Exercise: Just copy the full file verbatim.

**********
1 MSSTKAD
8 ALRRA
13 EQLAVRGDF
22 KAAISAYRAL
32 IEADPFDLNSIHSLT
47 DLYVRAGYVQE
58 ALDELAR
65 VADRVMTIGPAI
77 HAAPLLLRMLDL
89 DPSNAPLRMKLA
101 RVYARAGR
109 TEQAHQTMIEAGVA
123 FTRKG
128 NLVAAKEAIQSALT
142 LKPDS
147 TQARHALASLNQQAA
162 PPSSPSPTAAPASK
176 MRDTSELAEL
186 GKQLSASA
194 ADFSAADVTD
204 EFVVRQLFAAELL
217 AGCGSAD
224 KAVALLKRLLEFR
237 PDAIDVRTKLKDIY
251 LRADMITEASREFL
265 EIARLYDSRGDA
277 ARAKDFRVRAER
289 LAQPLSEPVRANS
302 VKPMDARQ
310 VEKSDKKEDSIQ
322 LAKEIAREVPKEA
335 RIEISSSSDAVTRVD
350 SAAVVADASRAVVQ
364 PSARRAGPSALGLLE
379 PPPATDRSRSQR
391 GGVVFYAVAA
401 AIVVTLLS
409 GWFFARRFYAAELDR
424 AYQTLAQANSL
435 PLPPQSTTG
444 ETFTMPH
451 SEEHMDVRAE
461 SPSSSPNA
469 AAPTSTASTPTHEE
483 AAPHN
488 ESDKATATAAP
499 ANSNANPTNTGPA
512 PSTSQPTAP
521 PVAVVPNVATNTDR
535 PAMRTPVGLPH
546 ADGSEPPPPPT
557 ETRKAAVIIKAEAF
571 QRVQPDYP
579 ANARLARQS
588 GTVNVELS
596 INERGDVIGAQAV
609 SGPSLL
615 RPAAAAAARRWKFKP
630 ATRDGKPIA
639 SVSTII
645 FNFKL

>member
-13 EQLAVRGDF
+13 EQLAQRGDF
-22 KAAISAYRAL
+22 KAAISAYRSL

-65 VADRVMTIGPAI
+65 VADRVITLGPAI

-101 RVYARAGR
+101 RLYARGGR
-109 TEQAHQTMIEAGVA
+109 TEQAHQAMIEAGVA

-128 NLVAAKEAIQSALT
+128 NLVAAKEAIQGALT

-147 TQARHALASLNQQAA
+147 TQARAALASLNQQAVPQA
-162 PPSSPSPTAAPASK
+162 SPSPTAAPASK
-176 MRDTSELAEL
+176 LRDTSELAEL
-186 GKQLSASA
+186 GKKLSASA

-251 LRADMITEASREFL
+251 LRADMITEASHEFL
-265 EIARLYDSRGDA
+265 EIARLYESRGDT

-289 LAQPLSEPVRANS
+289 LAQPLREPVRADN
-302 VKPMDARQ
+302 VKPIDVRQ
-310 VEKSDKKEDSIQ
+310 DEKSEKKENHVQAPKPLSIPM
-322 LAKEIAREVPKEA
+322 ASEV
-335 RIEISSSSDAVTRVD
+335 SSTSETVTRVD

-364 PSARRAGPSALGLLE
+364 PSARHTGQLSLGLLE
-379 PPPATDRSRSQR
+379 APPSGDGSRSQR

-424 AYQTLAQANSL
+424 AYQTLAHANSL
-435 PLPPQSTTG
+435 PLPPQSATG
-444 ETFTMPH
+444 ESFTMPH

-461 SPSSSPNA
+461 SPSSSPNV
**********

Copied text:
1 MSSTKAD
8 ALRRA
13 EQLAVRGDF
22 KAAISAYRAL
32 IEADPFDLNSIHSLT
47 DLYVRAGYVQE
58 ALDELAR
65 VADRVMTIGPAI
77 HAAPLLLRMLDL
89 DPSNAPLRMKLA
101 RVYARAGR
109 TEQAHQTMIEAGVA
123 FTRKG
128 NLVAAKEAIQSALT
142 LKPDS
147 TQARHALASLNQQAA
162 PPSSPSPTAAPASK
176 MRDTSELAEL
186 GKQLSASA
194 ADFSAADVTD
204 EFVVRQLFAAELL
217 AGCGSAD
224 KAVALLKRLLEFR
237 PDAIDVRTKLKDIY
251 LRADMITEASREFL
265 EIARLYDSRGDA
277 ARAKDFRVRAER
289 LAQPLSEPVRANS
302 VKPMDARQ
310 VEKSDKKEDSIQ
322 LAKEIAREVPKEA
335 RIEISSSSDAVTRVD
350 SAAVVADASRAVVQ
364 PSARRAGPSALGLLE
379 PPPATDRSRSQR
391 GGVVFYAVAA
401 AIVVTLLS
409 GWFFARRFYAAELDR
424 AYQTLAQANSL
435 PLPPQSTTG
444 ETFTMPH
451 SEEHMDVRAE
461 SPSSSPNA
469 AAPTSTASTPTHEE
483 AAPHN
488 ESDKATATAAP
499 ANSNANPTNTGPA
512 PSTSQPTAP
521 PVAVVPNVATNTDR
535 PAMRTPVGLPH
546 ADGSEPPPPPT
557 ETRKAAVIIKAEAF
571 QRVQPDYP
579 ANARLARQS
588 GTVNVELS
596 INERGDVIGAQAV
609 SGPSLL
615 RPAAAAAARRWKFKP
630 ATRDGKPIA
639 SVSTII
645 FNFKL

>member
-13 EQLAVRGDF
+13 EQLAQRGDF
-22 KAAISAYRAL
+22 KAAISAYRSL

-65 VADRVMTIGPAI
+65 VADRVITLGPAI

-101 RVYARAGR
+101 RLYARGGR
-109 TEQAHQTMIEAGVA
+109 TEQAHQAMIEAGVA

-128 NLVAAKEAIQSALT
+128 NLVAAKEAIQGALT

-147 TQARHALASLNQQAA
+147 TQARAALASLNQQAVPQA
-162 PPSSPSPTAAPASK
+162 SPSPTAAPASK
-176 MRDTSELAEL
+176 LRDTSELAEL
-186 GKQLSASA
+186 GKKLSASA

-251 LRADMITEASREFL
+251 LRADMITEASHEFL
-265 EIARLYDSRGDA
+265 EIARLYESRGDT

-289 LAQPLSEPVRANS
+289 LAQPLREPVRADN
-302 VKPMDARQ
+302 VKPIDVRQ
-310 VEKSDKKEDSIQ
+310 DEKSEKKENHVQAPKPLSIPM
-322 LAKEIAREVPKEA
+322 ASEV
-335 RIEISSSSDAVTRVD
+335 SSTSETVTRVD

-364 PSARRAGPSALGLLE
+364 PSARHTGQLSLGLLE
-379 PPPATDRSRSQR
+379 APPSGDGSRSQR

-424 AYQTLAQANSL
+424 AYQTLAHANSL
-435 PLPPQSTTG
+435 PLPPQSATG
-444 ETFTMPH
+444 ESFTMPH

-461 SPSSSPNA
+461 SPSSSPNV